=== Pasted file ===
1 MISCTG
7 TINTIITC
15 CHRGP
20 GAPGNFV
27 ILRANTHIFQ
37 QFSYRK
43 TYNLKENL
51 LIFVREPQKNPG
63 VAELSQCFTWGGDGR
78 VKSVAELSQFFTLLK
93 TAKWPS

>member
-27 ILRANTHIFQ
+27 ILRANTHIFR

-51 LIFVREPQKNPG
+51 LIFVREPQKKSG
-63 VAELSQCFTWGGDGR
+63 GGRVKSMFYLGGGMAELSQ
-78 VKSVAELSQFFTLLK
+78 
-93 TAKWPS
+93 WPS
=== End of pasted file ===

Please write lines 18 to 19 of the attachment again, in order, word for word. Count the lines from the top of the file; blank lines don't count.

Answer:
+63 GGRVKSMFYLGGGMAELSQ
-78 VKSVAELSQFFTLLK